YOUR ad on the i love flower beetles’ blog

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I’m selling advertising space on the i love flower beetles’ blog www.flowerbeetles.com

This domain gets 1000s of hits a month – one month peaking at 16,000! It isn’t expensive…just so I can cover some of the expenses. Anything insect or even wildlife related considered. Art, groups, authors etc.

Please email me at iloveflowerbeetles[at]stephaniefaith.net  (replacing [at] with @)

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Meet Sox!

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Sox, a bug I made out of polymer clay, copper wire, and gem beads then painted. You can read about her by clicking the link below.

https://steffnouveau.wordpress.com/2012/10/10/sox-a-stripey-bug/
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The Patter Of Tiny Feet

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There’s now a distinct chill in the air so I’ll be switching on the little critters’ heat mats.

A project for the autumn will be making a simple beetle hotel for the various insects to holiday in over the ensuring cold months. I’ll get hold of a tough cardboard box and fill it with old plastic piping, bits of fire wood, and leaves, then punch a few holes in it – including little doorways – before leaving it under a bush. Loosely covering it with a piece of old plastic sheeting weighted down by a couple of bricks makes sense.

A couple of days ago I was pleasantly shocked to find a couple of baby millipedes from the giant millys. It was last thing at night, dark – when millipedes usually come out – and I spotted them, all 15mm or so! Exact replicas of their parents, with bobbing antenae, segmented bodies, and a plentiful number of legs. It surprised me because I believe the two millipedes to be female; there was (I believed to be) a male but that was almost a year ago. (He arrived ill in the snail mail, although carefully packed, he never recovered). Do millipedes carry sperm, or have long pregnancies? Are there only two offspring? I don’t think I’m very good at telling the gender.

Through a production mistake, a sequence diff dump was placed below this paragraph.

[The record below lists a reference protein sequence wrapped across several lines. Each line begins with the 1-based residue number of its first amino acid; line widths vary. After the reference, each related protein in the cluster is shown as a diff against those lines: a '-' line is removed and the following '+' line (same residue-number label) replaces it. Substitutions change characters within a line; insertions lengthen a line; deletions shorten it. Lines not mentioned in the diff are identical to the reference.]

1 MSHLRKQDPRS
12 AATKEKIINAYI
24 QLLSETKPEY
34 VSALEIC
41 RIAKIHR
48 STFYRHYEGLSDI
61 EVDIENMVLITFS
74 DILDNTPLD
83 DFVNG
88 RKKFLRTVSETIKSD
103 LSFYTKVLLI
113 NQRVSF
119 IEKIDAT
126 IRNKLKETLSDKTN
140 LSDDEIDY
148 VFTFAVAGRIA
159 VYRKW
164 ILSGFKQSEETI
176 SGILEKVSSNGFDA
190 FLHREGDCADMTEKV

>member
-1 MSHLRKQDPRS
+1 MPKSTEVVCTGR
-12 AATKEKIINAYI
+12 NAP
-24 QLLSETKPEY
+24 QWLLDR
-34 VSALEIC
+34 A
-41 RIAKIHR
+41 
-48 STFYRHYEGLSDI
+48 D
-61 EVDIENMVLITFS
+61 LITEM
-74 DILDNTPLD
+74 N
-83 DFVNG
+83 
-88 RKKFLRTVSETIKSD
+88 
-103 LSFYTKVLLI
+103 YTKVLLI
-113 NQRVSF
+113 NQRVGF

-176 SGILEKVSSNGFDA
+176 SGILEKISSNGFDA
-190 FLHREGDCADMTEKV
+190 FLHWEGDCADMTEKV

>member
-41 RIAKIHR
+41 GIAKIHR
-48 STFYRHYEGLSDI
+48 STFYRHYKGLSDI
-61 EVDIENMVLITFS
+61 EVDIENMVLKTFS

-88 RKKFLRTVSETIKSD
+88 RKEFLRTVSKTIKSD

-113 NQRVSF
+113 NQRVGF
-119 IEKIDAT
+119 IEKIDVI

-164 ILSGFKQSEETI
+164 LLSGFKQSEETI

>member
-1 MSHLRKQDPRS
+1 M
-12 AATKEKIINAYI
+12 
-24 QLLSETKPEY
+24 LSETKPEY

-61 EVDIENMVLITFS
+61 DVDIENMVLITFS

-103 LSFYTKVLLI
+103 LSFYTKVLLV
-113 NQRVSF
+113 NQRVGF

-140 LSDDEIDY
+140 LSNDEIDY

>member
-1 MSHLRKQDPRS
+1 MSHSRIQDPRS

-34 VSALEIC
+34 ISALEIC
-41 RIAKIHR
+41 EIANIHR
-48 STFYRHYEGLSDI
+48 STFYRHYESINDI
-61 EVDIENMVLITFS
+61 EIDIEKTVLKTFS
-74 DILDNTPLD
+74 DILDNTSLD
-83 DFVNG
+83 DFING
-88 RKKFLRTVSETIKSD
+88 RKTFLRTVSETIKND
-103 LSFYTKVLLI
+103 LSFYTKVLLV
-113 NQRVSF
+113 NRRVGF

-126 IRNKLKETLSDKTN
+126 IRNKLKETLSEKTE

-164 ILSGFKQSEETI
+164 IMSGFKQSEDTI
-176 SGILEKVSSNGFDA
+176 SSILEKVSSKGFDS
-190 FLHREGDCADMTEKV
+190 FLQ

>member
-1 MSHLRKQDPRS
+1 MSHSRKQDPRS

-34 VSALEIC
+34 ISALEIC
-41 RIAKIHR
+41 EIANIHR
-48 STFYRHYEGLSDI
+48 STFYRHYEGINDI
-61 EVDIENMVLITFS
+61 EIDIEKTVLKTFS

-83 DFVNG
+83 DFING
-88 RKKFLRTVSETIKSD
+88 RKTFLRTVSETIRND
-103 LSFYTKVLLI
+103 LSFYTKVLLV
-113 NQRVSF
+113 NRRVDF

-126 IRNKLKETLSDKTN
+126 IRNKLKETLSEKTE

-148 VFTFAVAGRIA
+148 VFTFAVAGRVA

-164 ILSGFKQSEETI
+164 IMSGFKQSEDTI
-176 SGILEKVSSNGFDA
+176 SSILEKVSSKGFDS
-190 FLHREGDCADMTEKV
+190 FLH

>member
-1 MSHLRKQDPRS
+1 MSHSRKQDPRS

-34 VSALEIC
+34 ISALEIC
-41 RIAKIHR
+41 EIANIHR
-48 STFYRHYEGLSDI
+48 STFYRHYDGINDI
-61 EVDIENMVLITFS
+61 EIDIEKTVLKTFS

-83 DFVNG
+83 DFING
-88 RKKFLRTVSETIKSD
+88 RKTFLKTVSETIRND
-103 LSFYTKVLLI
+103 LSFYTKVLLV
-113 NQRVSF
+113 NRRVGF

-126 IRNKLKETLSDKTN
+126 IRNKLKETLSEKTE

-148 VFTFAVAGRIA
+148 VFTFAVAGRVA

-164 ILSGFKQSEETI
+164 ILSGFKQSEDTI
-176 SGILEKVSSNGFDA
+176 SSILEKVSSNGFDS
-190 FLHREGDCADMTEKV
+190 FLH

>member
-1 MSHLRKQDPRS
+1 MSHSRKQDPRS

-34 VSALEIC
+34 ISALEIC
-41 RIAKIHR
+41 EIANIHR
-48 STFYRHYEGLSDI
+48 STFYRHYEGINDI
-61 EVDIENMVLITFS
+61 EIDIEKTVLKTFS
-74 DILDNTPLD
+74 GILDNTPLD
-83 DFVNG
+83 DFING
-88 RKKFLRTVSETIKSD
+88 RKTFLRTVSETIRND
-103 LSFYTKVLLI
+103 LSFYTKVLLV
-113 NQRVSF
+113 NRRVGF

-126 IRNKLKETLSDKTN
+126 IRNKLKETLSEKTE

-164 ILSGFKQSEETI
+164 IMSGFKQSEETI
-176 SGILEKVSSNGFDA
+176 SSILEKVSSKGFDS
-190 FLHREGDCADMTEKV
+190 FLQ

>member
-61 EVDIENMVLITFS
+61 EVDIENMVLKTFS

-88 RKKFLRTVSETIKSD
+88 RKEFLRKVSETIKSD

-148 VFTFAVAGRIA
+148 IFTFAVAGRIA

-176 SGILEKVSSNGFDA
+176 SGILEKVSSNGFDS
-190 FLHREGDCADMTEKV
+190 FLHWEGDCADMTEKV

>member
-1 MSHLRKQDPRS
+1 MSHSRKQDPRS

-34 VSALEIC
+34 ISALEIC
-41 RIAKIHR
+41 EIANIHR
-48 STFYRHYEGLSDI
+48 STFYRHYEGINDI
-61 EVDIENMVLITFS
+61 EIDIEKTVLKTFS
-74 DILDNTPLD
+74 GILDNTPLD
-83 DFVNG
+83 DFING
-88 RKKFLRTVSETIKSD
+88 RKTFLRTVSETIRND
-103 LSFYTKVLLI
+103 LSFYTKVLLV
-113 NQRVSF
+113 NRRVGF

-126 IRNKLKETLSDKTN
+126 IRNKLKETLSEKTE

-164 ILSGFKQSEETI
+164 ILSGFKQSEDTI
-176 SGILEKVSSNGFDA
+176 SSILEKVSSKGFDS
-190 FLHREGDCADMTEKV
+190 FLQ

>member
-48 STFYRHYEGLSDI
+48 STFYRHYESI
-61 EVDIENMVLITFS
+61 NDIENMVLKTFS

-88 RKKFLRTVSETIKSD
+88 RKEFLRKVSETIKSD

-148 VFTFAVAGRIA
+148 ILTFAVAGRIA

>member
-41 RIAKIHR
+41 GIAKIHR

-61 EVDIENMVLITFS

Here’s some new photos for you. They show Millicent and Miranda within their living environment – log cabin, with one up and one down; and a ‘tube stack‘, I put together with old kitchen roll middles and sellotape. Like pet rodents they’ve chewed holes in the tubes…they must have teeth! So good of them not to have bitten me :) They like climbing over the tubes and sleeping inside them. I’m so pleased I made it! Several other tubes are in a drawer, collected for making the next one when this one is all ‘chewed up’.

Unfortunately, not much to report on the pet beetle front. I’ve a few Pachnodas, sun or fruit beetles and that’s it. Not even a cocoon in sight! Next year I’d like to get hold of some Frog Beetles (Sagra) as they’re such a joy to keep and really beautiful like jewels. I might even have success with breeding them.

Petr, if you’re reading this, I will be getting in touch, I meant to before but haven’t had the best of health, and you know how life gets in the way! All the best to your little family unit :) xx

To everyone else, thanks for stopping by, your comments are much appreciated!


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A Stag Beetle And A Millipede

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These insect jewellery pieces caught my eye http://www.biologicaljewels.com/arthropoda.html

This one of the finest stag beetle rings I’ve seen yet. I’m loving the millipede too.

Although I craft things myself – I’m currently creating Mushroom People and other creatures from polymer clay ;) – this particular jewellery has nothing to do with me. I’m just an admirer.
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Conserving Our Insects

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Streaked bombardier (Brachinus sclopeta) © Benoit Martha

Streaked bombardier (Brachinus sclopeta) © Benoit Martha

The problem ~

Due to the eradication of farm land, wild meadows, ancient woods and hedgerows; from people having manicured gardens, and unstable weather conditions, we are losing our important insects.

‘If we and the rest of the back-boned animals were to disappear overnight, the rest of the world would get on pretty well. But if the invertebrates were to disappear, the world’s ecosystems would collapse.’

~ Sir David Attenborough

Why are invertebrates important to us? ~

Aside from the fact that some of us find them fascinating, our very existence is dependent on insects, to read why, click *HERE* to be taken to the Bug Life’s page.

What we can do ~